But Jeffers was one of the tormented. Writing to William van Wyck in 1938, he said, "I'd like to be buried for six years under a deep forest by a waterside, not think, not remember, know nothing, see nothing but darkness, hear nothing but the river running for six years and the long roots growing, and then be resurrected. How fresh things would look." Spurning weighty truths, he countered them with even heavier and harsh, transpersonal, classical, inevitable truths, and then was burdened with both sets. A human is a “civil war on two legs” and a “walking farce.” Because self-reflection is rarely voiced in his work, one may too quickly conclude that Jeffers perceived himself as living at a higher plane than the American masses. But a civil war was waging in him. Everson says, “His moral stance was positively forbidding, gaining its power from an almost primordial sense of Original Sin.” That is, original to all. The coastline was not the overriding cause of torment. Karman discusses but one lurid episode — Una Jeffers’ suicide attempt following Jeffers’ bed-hopping with a guest at their house — to indicate how events could turn savage. Even so, Jeffers remains a near impenetrable character.
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In The Wild That Attracts Us, editor ShaunAnne Tangney collects ten recent essays on Jeffers intended to underscore the links between his work and current ideas. Taken together, the essays seek to prove that Jeffers has not only outlasted a long list of cultural and political periods and trends but that his work anticipated and informs topical concerns. He was there before “the full advance of ecocriticism, the reimagining of regionalism as place studies, the cultural studies shift and reshift, a reemergence of formalist poetics and criticism, the reciprocal influence of science and the humanities, [and] a reconsideration of modernism and modernity …”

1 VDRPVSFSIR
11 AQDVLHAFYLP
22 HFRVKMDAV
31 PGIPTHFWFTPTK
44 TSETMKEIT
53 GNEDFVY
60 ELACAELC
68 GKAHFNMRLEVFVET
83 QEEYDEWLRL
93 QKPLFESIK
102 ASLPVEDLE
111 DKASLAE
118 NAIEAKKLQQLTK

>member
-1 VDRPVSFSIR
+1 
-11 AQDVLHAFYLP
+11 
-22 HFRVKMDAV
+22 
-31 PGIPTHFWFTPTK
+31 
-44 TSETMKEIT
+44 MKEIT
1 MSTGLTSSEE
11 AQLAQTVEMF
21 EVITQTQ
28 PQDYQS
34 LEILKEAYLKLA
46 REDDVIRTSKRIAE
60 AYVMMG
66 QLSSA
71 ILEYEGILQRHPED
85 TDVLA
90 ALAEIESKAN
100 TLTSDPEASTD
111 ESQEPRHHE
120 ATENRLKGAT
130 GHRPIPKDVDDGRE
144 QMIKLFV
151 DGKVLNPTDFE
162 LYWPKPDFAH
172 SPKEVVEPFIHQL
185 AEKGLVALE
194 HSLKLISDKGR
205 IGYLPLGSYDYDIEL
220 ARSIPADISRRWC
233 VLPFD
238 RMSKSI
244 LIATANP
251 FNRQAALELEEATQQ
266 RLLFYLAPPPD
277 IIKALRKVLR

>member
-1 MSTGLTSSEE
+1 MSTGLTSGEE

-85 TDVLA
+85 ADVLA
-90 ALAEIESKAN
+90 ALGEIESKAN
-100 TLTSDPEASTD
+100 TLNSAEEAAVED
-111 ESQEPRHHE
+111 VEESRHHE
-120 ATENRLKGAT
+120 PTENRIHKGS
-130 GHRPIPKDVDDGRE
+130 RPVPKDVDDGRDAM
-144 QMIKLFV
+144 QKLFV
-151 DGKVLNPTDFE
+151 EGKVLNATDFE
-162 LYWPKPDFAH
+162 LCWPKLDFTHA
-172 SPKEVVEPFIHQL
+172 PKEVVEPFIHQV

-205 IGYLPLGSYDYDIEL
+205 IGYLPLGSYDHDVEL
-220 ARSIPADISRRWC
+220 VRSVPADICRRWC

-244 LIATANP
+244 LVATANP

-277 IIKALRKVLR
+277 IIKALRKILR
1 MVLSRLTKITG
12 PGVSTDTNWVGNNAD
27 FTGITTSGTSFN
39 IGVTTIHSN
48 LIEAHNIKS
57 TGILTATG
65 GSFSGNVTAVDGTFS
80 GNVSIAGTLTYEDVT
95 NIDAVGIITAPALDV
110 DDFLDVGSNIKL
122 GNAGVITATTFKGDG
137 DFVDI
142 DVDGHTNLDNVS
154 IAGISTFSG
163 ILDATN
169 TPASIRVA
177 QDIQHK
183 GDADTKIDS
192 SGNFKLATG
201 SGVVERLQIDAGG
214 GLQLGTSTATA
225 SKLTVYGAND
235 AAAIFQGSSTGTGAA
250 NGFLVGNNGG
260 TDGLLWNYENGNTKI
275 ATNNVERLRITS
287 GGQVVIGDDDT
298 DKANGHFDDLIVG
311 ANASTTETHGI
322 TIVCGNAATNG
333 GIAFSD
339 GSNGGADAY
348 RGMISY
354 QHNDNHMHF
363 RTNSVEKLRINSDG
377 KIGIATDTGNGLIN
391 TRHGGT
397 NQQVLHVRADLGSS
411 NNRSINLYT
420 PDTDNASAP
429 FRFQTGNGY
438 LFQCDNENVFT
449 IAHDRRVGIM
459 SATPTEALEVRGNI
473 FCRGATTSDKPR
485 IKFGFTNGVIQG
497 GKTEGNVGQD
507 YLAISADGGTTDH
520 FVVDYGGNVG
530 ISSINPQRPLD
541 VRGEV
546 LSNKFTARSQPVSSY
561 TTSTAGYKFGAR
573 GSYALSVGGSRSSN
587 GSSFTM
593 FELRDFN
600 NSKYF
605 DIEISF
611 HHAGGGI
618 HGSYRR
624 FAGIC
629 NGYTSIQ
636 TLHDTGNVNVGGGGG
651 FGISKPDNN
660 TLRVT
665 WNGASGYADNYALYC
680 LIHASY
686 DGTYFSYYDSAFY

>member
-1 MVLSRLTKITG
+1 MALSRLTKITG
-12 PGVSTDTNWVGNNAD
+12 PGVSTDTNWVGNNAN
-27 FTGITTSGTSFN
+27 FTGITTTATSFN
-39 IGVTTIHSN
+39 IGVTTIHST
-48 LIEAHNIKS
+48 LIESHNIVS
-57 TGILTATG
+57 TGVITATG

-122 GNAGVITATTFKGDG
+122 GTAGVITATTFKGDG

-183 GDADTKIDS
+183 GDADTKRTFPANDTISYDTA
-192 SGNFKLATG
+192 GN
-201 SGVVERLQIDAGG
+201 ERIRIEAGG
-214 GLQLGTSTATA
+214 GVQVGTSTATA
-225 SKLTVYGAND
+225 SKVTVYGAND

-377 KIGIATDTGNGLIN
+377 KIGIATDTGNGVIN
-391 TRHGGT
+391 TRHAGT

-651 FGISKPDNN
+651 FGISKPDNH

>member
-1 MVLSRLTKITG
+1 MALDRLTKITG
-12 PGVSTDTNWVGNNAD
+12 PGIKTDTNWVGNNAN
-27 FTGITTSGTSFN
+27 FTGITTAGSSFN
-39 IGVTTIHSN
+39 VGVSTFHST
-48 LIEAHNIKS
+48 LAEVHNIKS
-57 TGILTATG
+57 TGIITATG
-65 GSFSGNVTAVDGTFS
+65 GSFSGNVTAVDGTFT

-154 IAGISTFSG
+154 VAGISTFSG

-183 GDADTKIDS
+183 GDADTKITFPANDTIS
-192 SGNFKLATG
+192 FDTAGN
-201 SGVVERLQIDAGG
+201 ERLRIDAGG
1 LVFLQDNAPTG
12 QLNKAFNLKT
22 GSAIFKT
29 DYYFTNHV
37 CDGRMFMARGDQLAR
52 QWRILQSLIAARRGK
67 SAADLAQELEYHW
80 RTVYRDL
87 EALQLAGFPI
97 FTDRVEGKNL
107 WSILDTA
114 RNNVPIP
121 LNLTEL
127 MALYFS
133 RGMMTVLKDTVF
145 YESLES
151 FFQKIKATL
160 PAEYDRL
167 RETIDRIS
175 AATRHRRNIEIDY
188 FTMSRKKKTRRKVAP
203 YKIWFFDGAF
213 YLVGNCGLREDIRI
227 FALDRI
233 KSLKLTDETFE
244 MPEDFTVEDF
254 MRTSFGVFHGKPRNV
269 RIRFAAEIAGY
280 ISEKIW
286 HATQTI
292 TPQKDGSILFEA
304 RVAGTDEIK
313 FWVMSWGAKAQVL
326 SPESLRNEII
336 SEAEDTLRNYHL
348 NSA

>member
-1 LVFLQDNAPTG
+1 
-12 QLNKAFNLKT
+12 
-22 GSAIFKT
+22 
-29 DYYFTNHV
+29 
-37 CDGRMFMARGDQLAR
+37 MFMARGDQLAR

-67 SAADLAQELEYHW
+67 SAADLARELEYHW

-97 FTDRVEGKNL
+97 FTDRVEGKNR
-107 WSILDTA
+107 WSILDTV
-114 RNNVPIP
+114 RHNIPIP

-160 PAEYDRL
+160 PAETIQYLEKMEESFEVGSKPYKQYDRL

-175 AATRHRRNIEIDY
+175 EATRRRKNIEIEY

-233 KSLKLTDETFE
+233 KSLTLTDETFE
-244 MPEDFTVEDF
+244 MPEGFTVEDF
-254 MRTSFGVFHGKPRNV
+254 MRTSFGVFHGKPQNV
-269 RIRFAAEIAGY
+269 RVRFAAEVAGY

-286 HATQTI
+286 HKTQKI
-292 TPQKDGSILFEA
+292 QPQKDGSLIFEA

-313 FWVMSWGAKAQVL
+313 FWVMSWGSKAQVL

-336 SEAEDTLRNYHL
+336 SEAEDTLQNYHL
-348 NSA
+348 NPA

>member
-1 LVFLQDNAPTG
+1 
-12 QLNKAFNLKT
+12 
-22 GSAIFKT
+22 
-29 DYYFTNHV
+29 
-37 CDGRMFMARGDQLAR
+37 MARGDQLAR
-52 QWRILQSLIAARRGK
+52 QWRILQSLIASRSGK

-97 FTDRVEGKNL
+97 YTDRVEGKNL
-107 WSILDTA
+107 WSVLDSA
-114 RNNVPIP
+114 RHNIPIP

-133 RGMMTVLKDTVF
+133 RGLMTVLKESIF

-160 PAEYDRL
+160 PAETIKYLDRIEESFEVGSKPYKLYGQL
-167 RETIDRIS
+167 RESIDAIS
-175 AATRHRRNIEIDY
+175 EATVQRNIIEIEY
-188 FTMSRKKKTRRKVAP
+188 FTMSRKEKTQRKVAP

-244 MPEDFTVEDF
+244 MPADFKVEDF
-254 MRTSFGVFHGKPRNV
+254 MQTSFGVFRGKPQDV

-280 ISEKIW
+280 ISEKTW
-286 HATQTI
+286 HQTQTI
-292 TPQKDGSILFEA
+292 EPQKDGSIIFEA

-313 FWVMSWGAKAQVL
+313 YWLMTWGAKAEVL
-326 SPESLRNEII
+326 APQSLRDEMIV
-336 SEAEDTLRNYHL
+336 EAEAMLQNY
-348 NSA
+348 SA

But again, to find the man, you will have to devise your own connections. One essay, J. Bradford Campbell’s “The Neurasthenic Logic of Robinson Jeffers’s Antiurbanism,” tries to name Jeffers’ condition. Contradicting the facile reading of Jeffers’ poems as prescriptions for revitalization via nature, Campbell argues, “Jeffers offers his readers no such thing. As Robert Zaller has keenly observed … there is no indication in Jeffers’s poetry that a simple ‘withdrawal to the scene of the natural sublime necessarily [confers] an escape from the anti-sublime of the city.’” However, Jeffers’ nauseated feelings about urban development offer a rather narrow view toward his “neurasthenia.”